Global Investor

Brace for a bumpy road ahead

Gurumurthy K | Updated on January 24, 2018 Published on March 08, 2015

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The strong US jobs data led to a sharp rally in the dollar. The rupee is yet to react



The Indian financial market could have a turbulent opening today after a long weekend. While the market was celebrating Holi, the festival of colours on Friday, there was a bloodbath in the global markets with sell-offs in emerging markets, vulnerable currencies and all manner of assets deemed risky.

Data showing US non-farm payrolls rising by 295,000 in February as against the market expectation for a rise of 240,000 was the trigger for these upheavals. So was the US unemployment rate falling to 5.5 per cent in February from 5.7 per cent the month earlier.

Financial markets had been resting easy on the US Fed putting off its rate hikes until now. But this data has resurrected speculation in the market that the Federal Reserve could reconsider and put through rate hikes earlier.

The data turned market players risk-averse. The dollar, a beneficiary of both US rate hikes and safe haven demand, surged. The Indian rupee could feel the heat and could open with a gap-down today.

Rupee last week

The currency closed on a weaker note last week after failing to take cues from some positive developments. The rupee opened at 61.89 on Monday. The surprise 25 bps rate cut from the Reserve Bank of India saw it strengthen to 61.66 on Tuesday. While a rate cut is positive for foreign portfolio flows into equity markets (lower rates lift earnings), it is a negative for similar flows into debt markets.

The currency failed to sustain higher and fell sharply breaking below the psychological 62 mark. The rupee fell to a low of 62.33 on Wednesday and recovered from the low to close at 62.17, down 0.53 per cent for the week.

Domestic macro economic data releases were not in favour of the rupee. The HSBC’s Manufacturing Purchasing Managers’ Index (PMI) fell to a five-month low of 51.2 in February from 52.9 in January. The fiscal deficit has surpassed the Government’s full year target in just ten months.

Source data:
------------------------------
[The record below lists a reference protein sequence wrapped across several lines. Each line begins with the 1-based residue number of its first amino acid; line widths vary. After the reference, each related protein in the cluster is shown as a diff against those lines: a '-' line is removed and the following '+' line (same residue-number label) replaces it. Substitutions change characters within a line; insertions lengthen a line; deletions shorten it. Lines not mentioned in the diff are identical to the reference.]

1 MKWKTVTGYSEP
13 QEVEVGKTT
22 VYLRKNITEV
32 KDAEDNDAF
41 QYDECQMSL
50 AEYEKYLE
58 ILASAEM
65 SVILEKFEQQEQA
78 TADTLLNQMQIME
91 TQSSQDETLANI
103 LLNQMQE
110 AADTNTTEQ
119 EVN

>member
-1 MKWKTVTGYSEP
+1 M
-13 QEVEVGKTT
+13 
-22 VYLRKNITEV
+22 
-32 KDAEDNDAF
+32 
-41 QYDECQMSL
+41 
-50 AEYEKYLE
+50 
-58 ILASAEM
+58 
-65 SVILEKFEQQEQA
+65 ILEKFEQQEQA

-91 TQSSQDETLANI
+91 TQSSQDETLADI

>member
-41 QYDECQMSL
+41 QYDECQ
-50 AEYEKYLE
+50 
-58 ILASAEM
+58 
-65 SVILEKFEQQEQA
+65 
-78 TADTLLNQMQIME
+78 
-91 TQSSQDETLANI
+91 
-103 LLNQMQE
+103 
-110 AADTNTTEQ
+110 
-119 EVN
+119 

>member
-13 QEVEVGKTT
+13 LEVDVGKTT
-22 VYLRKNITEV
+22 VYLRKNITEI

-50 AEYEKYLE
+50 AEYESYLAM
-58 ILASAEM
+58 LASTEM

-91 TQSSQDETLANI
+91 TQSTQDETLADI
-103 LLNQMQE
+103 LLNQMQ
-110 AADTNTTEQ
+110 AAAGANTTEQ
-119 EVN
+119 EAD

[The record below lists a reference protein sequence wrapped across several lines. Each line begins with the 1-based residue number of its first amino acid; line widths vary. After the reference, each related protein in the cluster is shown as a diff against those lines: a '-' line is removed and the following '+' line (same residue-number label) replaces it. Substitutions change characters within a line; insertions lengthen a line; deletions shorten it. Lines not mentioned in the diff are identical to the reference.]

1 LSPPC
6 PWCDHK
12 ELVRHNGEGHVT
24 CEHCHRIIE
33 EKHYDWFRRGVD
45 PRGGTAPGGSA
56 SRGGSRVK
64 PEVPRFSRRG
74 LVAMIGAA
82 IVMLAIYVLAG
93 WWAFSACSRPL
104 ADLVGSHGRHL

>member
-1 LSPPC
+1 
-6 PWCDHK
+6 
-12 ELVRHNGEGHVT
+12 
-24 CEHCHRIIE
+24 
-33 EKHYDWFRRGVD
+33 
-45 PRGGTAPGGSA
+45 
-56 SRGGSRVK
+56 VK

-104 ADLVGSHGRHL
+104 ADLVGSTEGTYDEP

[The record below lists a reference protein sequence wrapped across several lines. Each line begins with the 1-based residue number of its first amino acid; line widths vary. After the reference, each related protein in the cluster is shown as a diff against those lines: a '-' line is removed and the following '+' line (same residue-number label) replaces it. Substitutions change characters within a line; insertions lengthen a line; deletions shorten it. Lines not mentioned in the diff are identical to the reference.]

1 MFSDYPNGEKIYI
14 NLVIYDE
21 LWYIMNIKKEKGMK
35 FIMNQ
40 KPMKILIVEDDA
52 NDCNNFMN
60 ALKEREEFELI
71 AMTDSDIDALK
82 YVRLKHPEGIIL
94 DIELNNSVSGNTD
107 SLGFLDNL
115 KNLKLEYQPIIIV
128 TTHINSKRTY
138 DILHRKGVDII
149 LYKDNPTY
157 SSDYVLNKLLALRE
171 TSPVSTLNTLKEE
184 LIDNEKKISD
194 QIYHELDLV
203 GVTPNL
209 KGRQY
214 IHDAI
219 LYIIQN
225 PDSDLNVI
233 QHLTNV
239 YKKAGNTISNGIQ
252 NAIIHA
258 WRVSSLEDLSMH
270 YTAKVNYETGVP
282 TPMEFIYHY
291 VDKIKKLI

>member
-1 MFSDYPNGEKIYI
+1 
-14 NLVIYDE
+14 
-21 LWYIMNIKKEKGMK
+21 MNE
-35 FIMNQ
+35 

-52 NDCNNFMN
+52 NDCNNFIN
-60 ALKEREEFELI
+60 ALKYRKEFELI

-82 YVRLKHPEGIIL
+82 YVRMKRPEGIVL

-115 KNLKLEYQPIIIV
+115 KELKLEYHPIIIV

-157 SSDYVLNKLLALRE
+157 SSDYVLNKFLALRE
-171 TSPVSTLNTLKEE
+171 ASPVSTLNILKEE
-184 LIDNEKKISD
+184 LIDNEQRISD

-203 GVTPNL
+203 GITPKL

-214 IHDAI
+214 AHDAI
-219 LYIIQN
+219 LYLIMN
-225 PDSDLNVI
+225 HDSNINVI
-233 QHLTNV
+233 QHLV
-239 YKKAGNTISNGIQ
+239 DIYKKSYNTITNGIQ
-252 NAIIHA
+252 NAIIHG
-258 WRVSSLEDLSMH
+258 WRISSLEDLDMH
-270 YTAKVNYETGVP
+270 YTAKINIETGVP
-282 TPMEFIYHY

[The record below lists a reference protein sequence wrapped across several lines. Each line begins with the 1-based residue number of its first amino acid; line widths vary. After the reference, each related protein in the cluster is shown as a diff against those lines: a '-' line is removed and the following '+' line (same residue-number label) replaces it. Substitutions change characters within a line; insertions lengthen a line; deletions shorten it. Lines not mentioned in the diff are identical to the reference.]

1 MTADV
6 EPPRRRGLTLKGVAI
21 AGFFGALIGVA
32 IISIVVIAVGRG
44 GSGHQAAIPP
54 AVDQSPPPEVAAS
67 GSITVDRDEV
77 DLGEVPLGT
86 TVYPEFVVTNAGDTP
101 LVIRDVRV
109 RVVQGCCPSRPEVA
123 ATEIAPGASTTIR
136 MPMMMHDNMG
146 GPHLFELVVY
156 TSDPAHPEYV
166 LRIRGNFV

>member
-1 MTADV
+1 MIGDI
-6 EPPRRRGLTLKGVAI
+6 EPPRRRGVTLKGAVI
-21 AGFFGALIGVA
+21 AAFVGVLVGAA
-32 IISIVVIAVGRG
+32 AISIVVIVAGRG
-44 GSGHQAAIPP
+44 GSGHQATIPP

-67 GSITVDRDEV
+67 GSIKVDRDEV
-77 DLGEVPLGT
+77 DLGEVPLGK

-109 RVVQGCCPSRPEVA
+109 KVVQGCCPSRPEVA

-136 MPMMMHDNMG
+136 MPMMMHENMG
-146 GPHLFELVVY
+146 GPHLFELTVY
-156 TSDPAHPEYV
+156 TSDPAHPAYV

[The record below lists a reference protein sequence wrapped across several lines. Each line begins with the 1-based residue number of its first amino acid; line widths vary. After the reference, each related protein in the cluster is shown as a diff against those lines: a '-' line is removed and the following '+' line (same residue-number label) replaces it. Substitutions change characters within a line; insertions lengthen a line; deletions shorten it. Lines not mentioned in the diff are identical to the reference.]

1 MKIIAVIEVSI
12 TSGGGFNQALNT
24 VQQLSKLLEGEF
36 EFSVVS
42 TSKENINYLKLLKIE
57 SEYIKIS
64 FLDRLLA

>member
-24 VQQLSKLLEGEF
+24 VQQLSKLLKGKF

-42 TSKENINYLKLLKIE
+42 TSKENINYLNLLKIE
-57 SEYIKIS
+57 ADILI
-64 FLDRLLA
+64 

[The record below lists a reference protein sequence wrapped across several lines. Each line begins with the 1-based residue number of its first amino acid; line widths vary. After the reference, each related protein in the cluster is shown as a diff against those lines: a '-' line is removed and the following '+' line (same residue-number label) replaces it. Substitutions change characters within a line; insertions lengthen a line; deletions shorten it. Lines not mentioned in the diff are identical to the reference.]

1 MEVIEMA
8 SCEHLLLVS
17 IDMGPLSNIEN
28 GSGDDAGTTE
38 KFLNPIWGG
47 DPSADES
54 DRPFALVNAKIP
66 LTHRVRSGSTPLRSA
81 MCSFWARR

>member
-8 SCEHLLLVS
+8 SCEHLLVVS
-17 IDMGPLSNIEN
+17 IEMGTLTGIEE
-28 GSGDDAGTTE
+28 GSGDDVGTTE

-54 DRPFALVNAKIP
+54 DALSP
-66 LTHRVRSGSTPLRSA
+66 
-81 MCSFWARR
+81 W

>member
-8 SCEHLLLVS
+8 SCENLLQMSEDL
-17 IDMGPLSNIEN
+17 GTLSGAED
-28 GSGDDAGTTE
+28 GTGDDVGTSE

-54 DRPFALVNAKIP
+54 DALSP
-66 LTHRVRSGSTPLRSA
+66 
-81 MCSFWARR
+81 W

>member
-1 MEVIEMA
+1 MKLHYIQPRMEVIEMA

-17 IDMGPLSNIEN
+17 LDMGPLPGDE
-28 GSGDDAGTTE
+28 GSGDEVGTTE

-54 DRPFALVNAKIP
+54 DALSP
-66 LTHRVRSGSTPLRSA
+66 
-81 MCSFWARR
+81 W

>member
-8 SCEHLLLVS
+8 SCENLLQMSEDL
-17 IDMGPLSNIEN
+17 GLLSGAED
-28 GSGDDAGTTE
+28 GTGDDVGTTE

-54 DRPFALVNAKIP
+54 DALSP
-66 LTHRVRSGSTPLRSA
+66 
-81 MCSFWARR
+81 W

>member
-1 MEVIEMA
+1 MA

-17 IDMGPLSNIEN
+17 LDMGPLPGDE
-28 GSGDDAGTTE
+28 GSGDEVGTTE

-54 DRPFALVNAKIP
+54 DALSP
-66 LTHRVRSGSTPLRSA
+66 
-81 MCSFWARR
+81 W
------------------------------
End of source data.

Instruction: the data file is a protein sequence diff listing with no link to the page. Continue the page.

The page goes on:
The deficit as of January stood at ₹568,000 crore, which is 107 per cent of the target of ₹531,000 crore. This week, the Index of Industrial Production (IIP) and the RBI’s much-watched Consumer Price Index (CPI) inflation data are due for release on Thursday.

No panic yet

The dollar index (at 97.72) surged 2.5 per cent last week. A major part of this surge happened after the strong jobs data release on Friday. For anyone who tracks the US Federal Reserve closely, the sell-off in risky assets after this release and revived speculation for an early rate hike seem to be an over-reaction.

Bets on rate hikes can change again based on further data points. Although US unemployment has declined, for instance, average hourly earnings still remain stagnant.

Earnings have actually dropped 2 per cent (year-on-year) in February after rising to 2.2 per cent in January.

It is evident from the earlier meetings that the US Federal Reserve is already convinced about employment trends. Its concern is really about the housing sector recovery being overstated. So, the panic button on US rates needs to be pressed only after the growth in the housing sector actually shows a strong pick-up.

A significant improvement in hourly earnings may also act as a trigger.

Majors under pressure

All the major currencies — euro, yen and pound — are under threat of extending their recent falls. The euro (1.085) has broken its support at 1.10.

As mentioned in this column last week, it is in danger of falling towards parity with the US dollar. The British pound (1.5020) has support near 1.4950. A break below this can drag it to 1.4800 or even to 1.45. The Japanese yen (120.85) can fall to 122.5 against the dollar from current levels.

The fall in the major currencies could propel the US dollar index higher. The next visible resistance for the index is at 101.52 — the 61.8 per cent Fibonacci retracement level.

The rupee has held up relatively well so far (it was the among the best YTD performers among global currencies). But having said this, unmitigated strength in the US dollar could put the Indian rupee under pressure too.

Rupee outlook

The close below 62 last week combined with recent dollar strength could keep the Indian rupee under pressure this week. The immediate outlook is bearish as long as it trades below the psychological resistance at 62.

A fall to 62.45 looks likely this week. A break below this level can see the rupee weakening to 62.6 or even 62.85 in the short-term.

The Rupee will get a breather only if it breaches 62. In such a scenario, the rupee can strengthen to 61.8 and 61.6 once again. But the possibility is very less for the rupee to gain strength immediately.

The medium-term bearish outlook remains intact for the rupee. Its key resistance is at 61 and a fall to 63.6 and even 64 looks likely in the medium term.

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Published on March 08, 2015
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